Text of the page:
7. Foregoing Renter’s Insurance
One of the biggest mistakes that I see with 20-somethings is that they assume that the landlord’s homeowners insurance policy will protect them if something happens to the property that they rent from. Unfortunately, this is not true.
For example, let’s say the house you are living in burned down with all of your possessions. The homeowners policy would only cover the losses for the homeowner. It would not cover anything for the renter.
This is why renters insurance is so important.
Renters insurance will help you replace items that have been stolen or damaged and even help with your medical, if someone suffers an injury inside your home. In addition, if the apartment that you are staying in is so damaged that it becomes uninhabitable during repairs, the insurance policy should pay for temporary living arrangements.
For the cost of $15-$25 a month, renters insurance is incredibly affordable. Plus, think about how much you would have to pay out-of-pocket if a fire destroyed everything you owned and you did not have renters insurance. Between your television, furniture, computer and even a temporary hotel stay, your costs could be through the roof. You can’t afford not to have protection on your rental unit.
8. Not Planning Out Your Housing Strategy
When I first graduated from college, I moved in with my parents. I was incredibly fortunate, but many of my friends were not. Many were tired of living in run-down apartments and were ready to show the world that they were adults.
In addition, some of them decided that they didn’t want to live with roommates anymore. That meant that they had to pay nearly 50% of their paycheck to live in the trendiest areas. They also had to pay more for utilities, including parking and Internet, overextending themselves.
However, eventually, some gave in and found roommates. Some also moved to more affordable areas so they weren’t over-exerting themselves as much financially. If these people had thought out their housing strategy, they may have decided to stay in a cheaper housing situation for longer, save some additional money, and then upgrade later on. Instead, they did the opposite.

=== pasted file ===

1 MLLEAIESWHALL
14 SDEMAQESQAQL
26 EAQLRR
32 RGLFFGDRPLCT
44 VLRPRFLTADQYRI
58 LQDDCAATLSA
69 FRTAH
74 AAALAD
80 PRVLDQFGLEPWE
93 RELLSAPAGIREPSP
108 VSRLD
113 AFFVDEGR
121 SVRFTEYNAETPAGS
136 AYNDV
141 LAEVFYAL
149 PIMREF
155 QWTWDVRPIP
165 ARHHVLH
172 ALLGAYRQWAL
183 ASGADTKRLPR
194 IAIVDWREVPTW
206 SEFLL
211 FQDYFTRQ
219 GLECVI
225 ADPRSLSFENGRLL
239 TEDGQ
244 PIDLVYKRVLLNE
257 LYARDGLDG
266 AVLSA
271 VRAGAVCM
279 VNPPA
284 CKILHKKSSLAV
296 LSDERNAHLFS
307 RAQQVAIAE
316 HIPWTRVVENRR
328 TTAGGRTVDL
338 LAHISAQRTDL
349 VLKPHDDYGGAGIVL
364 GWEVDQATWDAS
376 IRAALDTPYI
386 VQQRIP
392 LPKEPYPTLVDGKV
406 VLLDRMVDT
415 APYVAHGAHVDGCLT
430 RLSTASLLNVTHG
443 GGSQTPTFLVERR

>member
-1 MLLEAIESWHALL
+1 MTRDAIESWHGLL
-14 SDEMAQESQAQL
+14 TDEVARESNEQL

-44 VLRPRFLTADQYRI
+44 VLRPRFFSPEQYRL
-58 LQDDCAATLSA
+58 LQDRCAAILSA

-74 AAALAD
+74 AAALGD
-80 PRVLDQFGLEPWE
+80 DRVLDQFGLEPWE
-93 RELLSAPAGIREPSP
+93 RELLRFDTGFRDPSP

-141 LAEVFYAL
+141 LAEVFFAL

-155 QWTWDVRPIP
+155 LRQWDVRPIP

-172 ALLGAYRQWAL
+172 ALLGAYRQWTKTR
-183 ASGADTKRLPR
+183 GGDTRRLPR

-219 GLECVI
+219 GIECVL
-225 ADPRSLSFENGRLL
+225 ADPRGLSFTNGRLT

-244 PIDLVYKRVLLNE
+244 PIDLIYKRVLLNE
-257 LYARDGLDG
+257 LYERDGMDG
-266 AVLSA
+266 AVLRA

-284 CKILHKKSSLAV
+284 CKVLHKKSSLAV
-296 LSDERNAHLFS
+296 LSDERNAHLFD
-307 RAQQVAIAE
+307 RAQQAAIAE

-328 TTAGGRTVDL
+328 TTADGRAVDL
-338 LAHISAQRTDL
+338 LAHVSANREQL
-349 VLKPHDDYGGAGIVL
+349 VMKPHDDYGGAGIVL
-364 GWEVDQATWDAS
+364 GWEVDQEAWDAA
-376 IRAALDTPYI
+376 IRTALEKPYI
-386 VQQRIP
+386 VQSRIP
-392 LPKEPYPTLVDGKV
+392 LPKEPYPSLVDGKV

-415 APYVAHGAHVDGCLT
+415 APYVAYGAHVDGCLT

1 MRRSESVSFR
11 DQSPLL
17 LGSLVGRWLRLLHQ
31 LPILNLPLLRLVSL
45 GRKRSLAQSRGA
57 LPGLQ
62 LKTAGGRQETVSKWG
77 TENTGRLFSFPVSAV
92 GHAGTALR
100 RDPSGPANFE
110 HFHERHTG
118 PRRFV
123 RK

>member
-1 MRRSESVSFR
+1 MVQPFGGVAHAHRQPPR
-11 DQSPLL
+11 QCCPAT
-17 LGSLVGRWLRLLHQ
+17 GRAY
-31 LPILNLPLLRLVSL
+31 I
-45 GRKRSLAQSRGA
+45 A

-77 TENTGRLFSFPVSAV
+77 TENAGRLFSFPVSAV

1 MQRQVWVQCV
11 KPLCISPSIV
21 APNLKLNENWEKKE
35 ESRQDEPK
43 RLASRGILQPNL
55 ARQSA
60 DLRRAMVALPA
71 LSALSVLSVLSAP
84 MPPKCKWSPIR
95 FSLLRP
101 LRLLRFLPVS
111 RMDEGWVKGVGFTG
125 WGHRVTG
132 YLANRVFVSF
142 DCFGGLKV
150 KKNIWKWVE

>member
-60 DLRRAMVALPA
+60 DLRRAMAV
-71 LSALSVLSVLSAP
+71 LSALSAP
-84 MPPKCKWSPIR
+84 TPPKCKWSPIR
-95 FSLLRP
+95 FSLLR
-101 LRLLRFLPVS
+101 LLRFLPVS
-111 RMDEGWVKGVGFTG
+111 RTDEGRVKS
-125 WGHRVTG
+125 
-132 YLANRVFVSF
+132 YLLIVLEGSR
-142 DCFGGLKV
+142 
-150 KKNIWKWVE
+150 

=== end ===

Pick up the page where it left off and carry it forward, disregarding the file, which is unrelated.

9. Thinking You’ll Pay Credit Card Debt Later
It is too easy to charge everything on a credit card, especially in college when you assume that shortly afterwards you’ll have a job to cover those payments. Honestly, that is a dangerous mentality. It is a bad habit to spend more than your earn, and that habit is hard to break.
This is why so many people are deep into credit card debt today. They want what they want immediately. Nevermind that the $1,000 of credit card debt can quickly escalate to $10,000.
Instead of living for today, live for tomorrow. Think about the lifestyle that you want to maintain later in life and make sure that your current habits line up with that. If not, then start making adjustments. Cut your expenses anyway that you can. Whether that’s living at home, getting a roommate, or cutting your food bill, focus on paying off your credit card as quickly as possible.
Related Article: How Credit Card Companies Make Money
10. Taking on Debt to Buy a Car
You don’t need a fancy car in your 20s (or ever). Cars are depreciating assets that lose money each every year that you own them. I had a couple of roommates that bought top-of-the-line cars in their 20s. I’m talking BMWs, Jeeps and Lexuses. The problem was these cars put them into debt and actually set them back financially. None of those roommates were able to purchase a home as quickly as they had hoped to.
When they finally sold these cars, they lost over 50% of the value that they paid, which was tens of thousands of dollars. Instead of a luxury car, seek a reliable one. Then, you can invest the difference and enjoy those returns later in life.
Related Article: The Best Tips for Buying a Used Car
11. Catching the Travel Bug While Paying On Credit
Don’t get me wrong. I am not against travel. I am just against traveling when you don’t have the money to pay for it.
If you are going to spend a lot of money to travel, definitely budget for it. Avoid debt as best as possible. An experience of a lifetime shouldn’t cost you in high interest rates and difficulties achieving future financial goals.
In my experience, you can find great rates when you travel to certain places off-season. That may mean September for Europe, when students are back in school, or even the April/May season before they are off on break.
You can save thousands of dollars this way. Plus, it’s a lot less crowded.
12. Not Attacking Student Loan Interest
According to Business Insider, the national student debt now totals $1.4 trillion. That breaks down to $17,126 per graduate. Take a look at the breakdown of student loan debt by state. It’s not pretty in the North and Northeast.
Many people tell me that they don’t want to pay off their student loan debt due to the tax break that they get from it. What they need to keep in mind is that you can only deduct up to $2,500 in student loan interest.